The Band-Aid was finally ripped off, and the U.S. finally saw some job growth on Friday. The nonfarm payroll report showed an addition of 271,000 jobs in October. Jim Cramer said it was fantastic for the American people, but a mixed blessing for stock portfolios.
The news of job growth in the U.S. indicated to Cramer that the Federal Reserve will certainly feel compelled to raise interest rates before year end, thus creating bad news for stocks.
With this in mind, Cramer went down the list of stocks and events he will be watching next week to demonstrate the repercussions of how such positive economic news can play out in the stock market.
Macy's: This company has one powerful enemy right now—the weather. When Cramer sees people walking around in shorts in November, that's never a good sign for retail and he thinks Macy's will say so.
Overall, Cramer was stunned by the jobs report, as it could give a green light to the Fed to raise interest rates soon.
But does that mean it is time to sell stocks? No.
Cramer had a warning for investors on what to expect in reaction to the blowout jobs number.
The one bank on Cramer's radar with the most leverage to higher interest rates is Bank of America, and he says it is still way behind the market.
The group that will be penalized the hardest is healthcare. At this point, Cramer thinks these stocks are over-owned. Ultimately, Cramer expects more volatility down the road for international companies that could be hurt by a strong dollar.
"All I can tell you is that the big boys will be buying banks and selling health care stocks for the next month, and you have to adjust accordingly or accept the consequences of the brutal rotation that has just begun to occur," Cramer said. (Tweet This)
With most of earnings season in the rearview mirror and the price of crude oil stabilized in the mid $40s, Jim Cramer decided it was time to pick among the rubble of oil stocks. The first group he looked at was companies that were able to best navigate through the commodity collapse in the past 18 months.
"Even though the oil stocks have rebounded nicely from their late-August lows, the group is still down dramatically," the "Mad Money" host said.
When Cramer researched the cohort, he found that there was a very clear division between two groups of companies. First was the traditional integrated oil giants like Exxon or Chevron, and the second were the oil companies that decided to break themselves up in the last few years to separate core exploration and production operations—think Phillips 66 or Marathon Oil.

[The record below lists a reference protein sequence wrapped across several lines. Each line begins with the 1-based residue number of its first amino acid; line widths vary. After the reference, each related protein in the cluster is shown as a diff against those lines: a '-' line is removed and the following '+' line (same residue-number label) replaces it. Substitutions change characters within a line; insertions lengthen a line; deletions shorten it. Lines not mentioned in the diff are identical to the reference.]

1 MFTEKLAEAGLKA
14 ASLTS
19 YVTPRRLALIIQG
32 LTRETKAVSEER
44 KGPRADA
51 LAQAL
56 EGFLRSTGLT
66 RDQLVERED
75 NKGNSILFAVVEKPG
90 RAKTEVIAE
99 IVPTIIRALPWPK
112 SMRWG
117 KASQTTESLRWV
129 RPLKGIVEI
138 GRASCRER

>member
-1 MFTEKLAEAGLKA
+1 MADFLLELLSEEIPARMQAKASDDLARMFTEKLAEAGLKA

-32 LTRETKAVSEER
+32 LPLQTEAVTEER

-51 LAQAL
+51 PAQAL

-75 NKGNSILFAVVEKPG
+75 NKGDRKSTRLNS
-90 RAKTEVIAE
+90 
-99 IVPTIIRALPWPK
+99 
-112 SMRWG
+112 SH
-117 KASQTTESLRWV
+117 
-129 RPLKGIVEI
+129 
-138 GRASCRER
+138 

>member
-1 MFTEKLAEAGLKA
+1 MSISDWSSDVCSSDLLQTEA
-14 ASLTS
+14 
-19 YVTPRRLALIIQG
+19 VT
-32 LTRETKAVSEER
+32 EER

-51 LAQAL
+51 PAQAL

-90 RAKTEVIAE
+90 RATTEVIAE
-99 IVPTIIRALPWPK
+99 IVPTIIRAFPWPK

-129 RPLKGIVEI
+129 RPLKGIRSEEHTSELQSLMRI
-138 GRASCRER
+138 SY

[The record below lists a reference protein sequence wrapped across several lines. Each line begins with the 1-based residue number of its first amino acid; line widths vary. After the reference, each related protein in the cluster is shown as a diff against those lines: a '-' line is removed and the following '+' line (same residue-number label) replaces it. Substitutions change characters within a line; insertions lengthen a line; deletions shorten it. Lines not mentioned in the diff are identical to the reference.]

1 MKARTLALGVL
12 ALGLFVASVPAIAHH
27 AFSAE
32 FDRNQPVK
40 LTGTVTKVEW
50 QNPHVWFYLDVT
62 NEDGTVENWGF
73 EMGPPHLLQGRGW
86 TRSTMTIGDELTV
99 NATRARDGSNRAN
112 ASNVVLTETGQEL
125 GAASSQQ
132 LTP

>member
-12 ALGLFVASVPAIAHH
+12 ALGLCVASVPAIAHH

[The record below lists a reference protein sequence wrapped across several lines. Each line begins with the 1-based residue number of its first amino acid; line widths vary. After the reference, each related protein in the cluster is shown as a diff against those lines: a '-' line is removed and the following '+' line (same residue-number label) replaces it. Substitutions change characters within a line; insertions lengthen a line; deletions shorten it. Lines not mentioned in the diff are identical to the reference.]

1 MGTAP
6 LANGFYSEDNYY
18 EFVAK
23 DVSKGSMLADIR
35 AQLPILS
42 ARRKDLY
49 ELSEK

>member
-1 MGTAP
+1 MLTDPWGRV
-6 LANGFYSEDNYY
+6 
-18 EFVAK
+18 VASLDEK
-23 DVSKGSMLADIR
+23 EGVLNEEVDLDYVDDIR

Back when the price of black gold was soaring, many companies assumed the price would stay high, and therefore thought it would be a great idea to break up to unlock further value. But then oil prices dropped dramatically and it turns out that breaking up may not have been the best strategy.
"Given where we are right now, I would much rather own the stock of a big integrated oil like Exxon or Chevron, rather than the remaining exploration and production focused arms of the broken up Marathon or Conoco," Cramer said. (Tweet This)
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Back on October 21st, investors learned that Lam Research is buying competitor KLA-Tencor for $10.6 billion in cash and stock. Cramer considered this to be a terrific deal that could create greater breadth and scale for the company to possibly rival the industry's top dog Applied Materials.
Lam Research is a semiconductor capital equipment maker, and its products are typically used for front-end wafer processing. According to Lam's management, the acquisition could produce $250 million in annualized cost synergies, and it's expected to be additive to the company's earnings and cash flow 12 months after the deal closes.
Could this just be the beginning for a stock on the run?
To learn more about the transaction, Cramer spoke with Lam Research Corporations CEO Martin Anstice.
"As I have said many times, our approach for non-organic as well as organic investments is to preserve the substance of competitiveness in our industry and create situations where we can innovate better and more for the success of our customers," Anstice said.
In the Lightning Round, Cramer gave his take on a few caller favorite stocks:
Pfizer: "Pfizer is precisely the wrong stock if the Fed is about to pull the trigger on high rates. $31 is the new price target, though I do like the company longer term, but only if it buys Allergan."
Lannett Company, Inc: "No man! Were you on that conference call? That was the conference call from hades. They made that acquisition and it was terrible. Sell, sell, sell. Boooo."